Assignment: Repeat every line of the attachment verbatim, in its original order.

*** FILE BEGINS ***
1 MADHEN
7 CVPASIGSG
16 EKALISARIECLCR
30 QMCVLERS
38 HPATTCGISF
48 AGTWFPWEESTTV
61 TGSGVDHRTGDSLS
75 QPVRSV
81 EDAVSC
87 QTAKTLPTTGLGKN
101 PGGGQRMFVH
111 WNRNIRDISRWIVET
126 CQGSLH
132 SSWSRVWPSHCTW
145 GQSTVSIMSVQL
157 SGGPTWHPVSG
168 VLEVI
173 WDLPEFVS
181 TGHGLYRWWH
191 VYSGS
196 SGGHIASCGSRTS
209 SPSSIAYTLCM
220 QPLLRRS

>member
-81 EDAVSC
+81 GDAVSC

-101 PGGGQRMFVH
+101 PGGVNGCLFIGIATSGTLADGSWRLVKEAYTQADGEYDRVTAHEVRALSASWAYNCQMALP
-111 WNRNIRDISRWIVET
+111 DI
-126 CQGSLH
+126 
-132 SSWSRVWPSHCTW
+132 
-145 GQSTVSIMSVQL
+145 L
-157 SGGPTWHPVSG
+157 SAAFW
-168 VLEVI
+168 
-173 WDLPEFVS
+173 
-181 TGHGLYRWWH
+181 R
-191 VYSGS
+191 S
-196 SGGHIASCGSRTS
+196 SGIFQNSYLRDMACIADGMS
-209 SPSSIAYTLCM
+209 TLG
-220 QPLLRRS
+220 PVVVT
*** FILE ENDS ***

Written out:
1 MADHEN
7 CVPASIGSG
16 EKALISARIECLCR
30 QMCVLERS
38 HPATTCGISF
48 AGTWFPWEESTTV
61 TGSGVDHRTGDSLS
75 QPVRSV
81 EDAVSC
87 QTAKTLPTTGLGKN
101 PGGGQRMFVH
111 WNRNIRDISRWIVET
126 CQGSLH
132 SSWSRVWPSHCTW
145 GQSTVSIMSVQL
157 SGGPTWHPVSG
168 VLEVI
173 WDLPEFVS
181 TGHGLYRWWH
191 VYSGS
196 SGGHIASCGSRTS
209 SPSSIAYTLCM
220 QPLLRRS

>member
-81 EDAVSC
+81 GDAVSC

-101 PGGGQRMFVH
+101 PGGVNGCLFIGIATSGTLADGSWRLVKEAYTQADGEYDRVTAHEVRALSASWAYNCQMALP
-111 WNRNIRDISRWIVET
+111 DI
-126 CQGSLH
+126 
-132 SSWSRVWPSHCTW
+132 
-145 GQSTVSIMSVQL
+145 L
-157 SGGPTWHPVSG
+157 SAAFW
-168 VLEVI
+168 
-173 WDLPEFVS
+173 
-181 TGHGLYRWWH
+181 R
-191 VYSGS
+191 S
-196 SGGHIASCGSRTS
+196 SGIFQNSYLRDMACIADGMS
-209 SPSSIAYTLCM
+209 TLG
-220 QPLLRRS
+220 PVVVT